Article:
Betsy McKay: Just a couple of questions. About the virus itself, do you think it's still mostly children who are getting this? We hear so much about schools. You don't hear a lot about workplaces, adults. I know there are adult deaths and deaths of pregnant women, so there have to be adult illnesses. Is it still mostly limited to the younger people? And the second question is, maybe it's early to ask this, but do you have any information on adverse events from vaccination?
Thomas Frieden: We're seeing increases first in kids. But also in young adults and adults up to the age of 50, we've seen pretty substantial increases in many areas. So it's not just kids who are getting the disease, we're seeing a fair amount in younger adults. For adverse reactions, it is early. But we have systems in place to see are there more adverse effects, adverse events than we would anticipate. As we know, every time there's a vaccine given, there's a risk of something bad happening. Something bad could happen whether or not the vaccine is given. And for more information, we'll be coming out shortly, about what are the expected background rates of serious bad things happening, like Gullian-Barre syndrome, sudden death, heart attack, miscarriage. Those are some of the things we look at. Just because something happens after vaccination, doesn't mean it happened because of the vaccination. We've seen a small number of deaths following the vaccination for all of those things that we have investigated. There's been a clear explanation that it's not vaccine or infection or condition. So it does not appear that the vaccine was related in any way. We'll see a small number of people with allergic reactions that are concerning, but not higher than anticipated. So it's still early. If there were a problem, to have seen it. But nothing we've seen so far is concerning. On the phone?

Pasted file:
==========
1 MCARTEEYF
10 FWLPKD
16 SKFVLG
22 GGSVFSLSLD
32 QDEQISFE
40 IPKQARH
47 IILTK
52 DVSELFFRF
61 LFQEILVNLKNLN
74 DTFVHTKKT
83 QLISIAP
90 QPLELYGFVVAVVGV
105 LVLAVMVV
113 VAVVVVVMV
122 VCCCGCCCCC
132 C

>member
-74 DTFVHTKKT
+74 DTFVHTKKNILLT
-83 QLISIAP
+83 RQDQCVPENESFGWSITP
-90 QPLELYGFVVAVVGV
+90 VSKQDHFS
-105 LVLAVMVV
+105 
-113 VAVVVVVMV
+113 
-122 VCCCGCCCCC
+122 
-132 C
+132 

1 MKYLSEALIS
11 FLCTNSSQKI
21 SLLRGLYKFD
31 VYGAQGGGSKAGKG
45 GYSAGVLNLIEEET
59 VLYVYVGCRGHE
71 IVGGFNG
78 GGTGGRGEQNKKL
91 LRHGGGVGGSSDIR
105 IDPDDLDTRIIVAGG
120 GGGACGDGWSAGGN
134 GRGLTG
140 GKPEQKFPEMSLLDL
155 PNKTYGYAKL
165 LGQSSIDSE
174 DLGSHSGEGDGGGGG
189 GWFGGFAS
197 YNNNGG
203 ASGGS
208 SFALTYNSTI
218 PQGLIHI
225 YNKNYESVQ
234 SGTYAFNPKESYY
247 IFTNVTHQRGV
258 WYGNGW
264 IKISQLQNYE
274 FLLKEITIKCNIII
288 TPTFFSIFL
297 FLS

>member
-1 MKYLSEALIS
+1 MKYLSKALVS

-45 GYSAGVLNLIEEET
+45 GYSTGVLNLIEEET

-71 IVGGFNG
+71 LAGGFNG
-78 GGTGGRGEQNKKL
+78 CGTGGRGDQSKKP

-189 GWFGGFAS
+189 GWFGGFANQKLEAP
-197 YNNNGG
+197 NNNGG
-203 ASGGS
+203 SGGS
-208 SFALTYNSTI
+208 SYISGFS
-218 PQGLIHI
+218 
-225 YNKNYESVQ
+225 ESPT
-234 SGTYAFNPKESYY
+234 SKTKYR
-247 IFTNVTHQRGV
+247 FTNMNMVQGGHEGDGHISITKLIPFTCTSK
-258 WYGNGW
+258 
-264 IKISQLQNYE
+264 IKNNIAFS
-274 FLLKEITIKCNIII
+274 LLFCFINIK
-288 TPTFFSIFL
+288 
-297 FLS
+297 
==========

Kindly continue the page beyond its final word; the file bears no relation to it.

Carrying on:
Operator: Thank you, at this time if you'd like to ask a question, press star 1 on your touch-tone phone. Our first question is from Jeffrey white, "Dallas morning news."
Jeffery Weiss: I've been watching the per capita delivery of the vaccine as your shipment numbers have come out week to week. And taking a look at today's most recently-released numbers, there's still a petty broad difference. 8.4 doses per 100 in Alaska and Vermont. Down to Florida, at 4.1 doses per 100. And there's a pretty good range. And I know that the allocations are being done on based on population. Do you have any explanation for why the shipments don't seem to be matching that?